The suicides of Anthony Bourdain and Kate Spade last week stunned and saddened the world — and left millions of fans who felt they knew them from afar asking “Why?”
But for one large group of people, there was less shock and more understanding: the survivors.
Survivors took to social media in the aftermath to tell their own harrowing stories. What was striking was how many of them recounted how they made it through. It was often a friend, or even a stranger, showing kindness, telling them they matter and to stick around for a while.
And that was enough, in those desperate moments, to pull them back from the edge — sometimes literally. Or explain how in the darkest days after the suicide of a parent, when shame and horror seemed overwhelming, these survivors kept going. Both Bourdain and Spade had children.
Social media have been filled with threads that are both heartbreaking in despair and heartwarming in humanity. The commonality is that gestures small and large matter. Here are a few of them:
Josh Raby, a Tennessee-based director and writer, started his thread: “It’s been 6 years since I was barefoot on the railing of a bridge, in the rain, literally holding on by a pinky, just hoping I’d slip. I had beautiful kids. A loving family. Friends. A good job, great money. And here’s the damn fool truth of it:”
What followed is a stunning tale of how he ended up at his house, still planning to kill himself, when he looked outside and saw his friend wearing part of a Buzz Lightyear costume he was building. Raby went out to see what was going on and then confessed to his buddy what he was planning. His friend hugged him and said: “Don’t go home. Stay here today.”
Raby, whose stepfather died by suicide a year after Raby’s close call, said in an interview that he’s been open in the past about his suicide attempt. But he decided to share additional details about it over the weekend, because when high-profile people take their own lives, it “frees people up to be more vulnerable.”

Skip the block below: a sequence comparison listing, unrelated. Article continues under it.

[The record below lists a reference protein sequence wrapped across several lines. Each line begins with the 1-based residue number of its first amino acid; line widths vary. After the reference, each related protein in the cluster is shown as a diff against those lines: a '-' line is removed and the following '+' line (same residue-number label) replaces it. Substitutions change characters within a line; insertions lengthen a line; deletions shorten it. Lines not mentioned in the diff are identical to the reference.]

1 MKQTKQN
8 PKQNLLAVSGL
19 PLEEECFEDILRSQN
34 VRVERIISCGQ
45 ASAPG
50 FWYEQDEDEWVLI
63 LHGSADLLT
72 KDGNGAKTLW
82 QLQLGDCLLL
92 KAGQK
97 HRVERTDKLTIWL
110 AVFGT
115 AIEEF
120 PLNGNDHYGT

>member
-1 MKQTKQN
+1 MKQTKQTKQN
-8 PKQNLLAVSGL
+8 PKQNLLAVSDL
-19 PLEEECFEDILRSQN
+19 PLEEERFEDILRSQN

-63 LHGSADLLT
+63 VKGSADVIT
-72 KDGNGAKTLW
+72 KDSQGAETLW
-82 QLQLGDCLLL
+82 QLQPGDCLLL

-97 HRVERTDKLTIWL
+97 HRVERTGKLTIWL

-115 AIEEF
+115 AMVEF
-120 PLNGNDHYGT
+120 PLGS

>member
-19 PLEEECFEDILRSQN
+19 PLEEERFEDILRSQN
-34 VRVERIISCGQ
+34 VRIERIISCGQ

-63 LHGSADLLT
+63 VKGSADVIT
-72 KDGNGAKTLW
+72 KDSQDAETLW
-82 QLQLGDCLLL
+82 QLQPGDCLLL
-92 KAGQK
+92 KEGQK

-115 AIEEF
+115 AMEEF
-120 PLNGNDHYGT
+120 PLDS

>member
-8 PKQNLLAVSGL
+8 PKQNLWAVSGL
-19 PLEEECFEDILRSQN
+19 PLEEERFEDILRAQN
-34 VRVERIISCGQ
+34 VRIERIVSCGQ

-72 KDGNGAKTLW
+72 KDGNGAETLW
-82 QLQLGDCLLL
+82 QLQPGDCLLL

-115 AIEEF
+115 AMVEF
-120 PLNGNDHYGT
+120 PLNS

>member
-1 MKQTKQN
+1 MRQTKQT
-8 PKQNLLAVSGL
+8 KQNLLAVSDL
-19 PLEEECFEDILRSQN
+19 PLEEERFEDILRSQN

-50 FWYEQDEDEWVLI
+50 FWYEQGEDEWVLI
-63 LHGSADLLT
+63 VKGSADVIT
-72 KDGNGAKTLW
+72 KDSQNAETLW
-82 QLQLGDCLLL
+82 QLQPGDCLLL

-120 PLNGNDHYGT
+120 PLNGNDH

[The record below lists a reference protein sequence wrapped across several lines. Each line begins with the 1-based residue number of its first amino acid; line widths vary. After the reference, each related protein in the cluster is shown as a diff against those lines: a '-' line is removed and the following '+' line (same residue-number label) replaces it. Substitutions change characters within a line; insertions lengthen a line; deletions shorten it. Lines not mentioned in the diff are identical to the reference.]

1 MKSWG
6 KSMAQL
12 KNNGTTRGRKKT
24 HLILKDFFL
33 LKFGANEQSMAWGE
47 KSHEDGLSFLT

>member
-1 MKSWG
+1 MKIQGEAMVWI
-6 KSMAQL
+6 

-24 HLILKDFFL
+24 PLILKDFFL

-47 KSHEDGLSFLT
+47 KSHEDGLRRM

“The reason I tell these things is not confessional it’s more communal,” he said. “There is nobody I know in my personal life who has not interacted with suicide on some level.”
People responded to him with their own stories of being on the brink of suicide. He said he’s gotten hundreds of responses and personal messages.
In another post, writer and film critic Sheila O’Malley wrote on Twitter about how after her father died she was essentially immobilized in her new apartment, and a friend took a big risk to help her. It paid off.
Her thread starts: “The year after my dad died was so bad I don’t remember 90% of it. I moved to a new apt and was unable to unpack. For MONTHS. I was ashamed I couldn’t unpack. How can you be UNABLE to unpack? Just open the g.d. boxes. That was the year I cried for 19 days. Straight.”
Her friends came to her apartment without asking and spent hours unpacking her boxes and hanging her pictures. She briefly tried to stop them, then realized how deeply she needed them.
She ended with this: “To reiterate: this plan could have backfired. I very well could have been offended, insulted, hurt. David took that risk. Being a friend takes commitment. A willingness to take that risk.”
Another Twitter user, Bryan Behar, a TV writer, started his post: “Tuesday was the 10th anniversary of my father’s suicide. I assumed it would pass quietly with not much feeling. Couldn’t have anticipated the passings of Kate Spade & Anthony Bourdain. Now my feed is filled w talk of suicide & depression. People talking about is always good”
The day after he wrote the thread, he came back to point out that even Twitter, often known for nastiness, can be a place where people look out for one another.
“People often slag social media. But look at this thread. It’s people offering a relative stranger decency & kindness & compassion. I know Twitter has its downsides, but look at this collective outpouring of good.”